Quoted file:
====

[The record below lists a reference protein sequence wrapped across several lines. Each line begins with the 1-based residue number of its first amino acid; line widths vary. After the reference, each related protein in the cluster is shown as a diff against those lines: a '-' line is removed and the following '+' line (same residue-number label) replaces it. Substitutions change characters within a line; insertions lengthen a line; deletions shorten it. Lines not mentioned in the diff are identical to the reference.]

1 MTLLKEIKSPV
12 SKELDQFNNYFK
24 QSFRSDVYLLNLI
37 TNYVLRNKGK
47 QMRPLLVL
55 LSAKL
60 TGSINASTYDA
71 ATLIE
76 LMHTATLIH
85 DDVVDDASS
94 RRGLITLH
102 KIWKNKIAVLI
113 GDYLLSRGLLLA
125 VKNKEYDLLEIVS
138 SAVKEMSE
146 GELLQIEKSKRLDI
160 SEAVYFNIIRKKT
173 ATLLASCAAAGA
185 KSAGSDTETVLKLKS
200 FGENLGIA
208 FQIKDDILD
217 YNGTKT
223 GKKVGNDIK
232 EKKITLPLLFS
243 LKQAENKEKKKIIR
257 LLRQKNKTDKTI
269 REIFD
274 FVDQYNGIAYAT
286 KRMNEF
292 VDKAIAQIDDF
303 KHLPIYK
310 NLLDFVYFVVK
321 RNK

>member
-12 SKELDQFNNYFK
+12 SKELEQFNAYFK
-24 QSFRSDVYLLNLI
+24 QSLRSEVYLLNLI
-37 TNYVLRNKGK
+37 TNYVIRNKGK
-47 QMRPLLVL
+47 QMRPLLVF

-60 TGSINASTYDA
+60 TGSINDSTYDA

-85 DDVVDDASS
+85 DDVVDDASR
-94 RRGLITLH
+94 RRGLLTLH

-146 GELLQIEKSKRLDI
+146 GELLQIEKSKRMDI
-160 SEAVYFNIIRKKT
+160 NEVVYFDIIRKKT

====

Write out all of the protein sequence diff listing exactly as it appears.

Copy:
[The record below lists a reference protein sequence wrapped across several lines. Each line begins with the 1-based residue number of its first amino acid; line widths vary. After the reference, each related protein in the cluster is shown as a diff against those lines: a '-' line is removed and the following '+' line (same residue-number label) replaces it. Substitutions change characters within a line; insertions lengthen a line; deletions shorten it. Lines not mentioned in the diff are identical to the reference.]

1 MTLLKEIKSPV
12 SKELDQFNNYFK
24 QSFRSDVYLLNLI
37 TNYVLRNKGK
47 QMRPLLVL
55 LSAKL
60 TGSINASTYDA
71 ATLIE
76 LMHTATLIH
85 DDVVDDASS
94 RRGLITLH
102 KIWKNKIAVLI
113 GDYLLSRGLLLA
125 VKNKEYDLLEIVS
138 SAVKEMSE
146 GELLQIEKSKRLDI
160 SEAVYFNIIRKKT
173 ATLLASCAAAGA
185 KSAGSDTETVLKLKS
200 FGENLGIA
208 FQIKDDILD
217 YNGTKT
223 GKKVGNDIK
232 EKKITLPLLFS
243 LKQAENKEKKKIIR
257 LLRQKNKTDKTI
269 REIFD
274 FVDQYNGIAYAT
286 KRMNEF
292 VDKAIAQIDDF
303 KHLPIYK
310 NLLDFVYFVVK
321 RNK

>member
-12 SKELDQFNNYFK
+12 SKELEQFNAYFK
-24 QSFRSDVYLLNLI
+24 QSLRSEVYLLNLI
-37 TNYVLRNKGK
+37 TNYVIRNKGK
-47 QMRPLLVL
+47 QMRPLLVF

-60 TGSINASTYDA
+60 TGSINDSTYDA

-85 DDVVDDASS
+85 DDVVDDASR
-94 RRGLITLH
+94 RRGLLTLH

-146 GELLQIEKSKRLDI
+146 GELLQIEKSKRMDI
-160 SEAVYFNIIRKKT
+160 NEVVYFDIIRKKT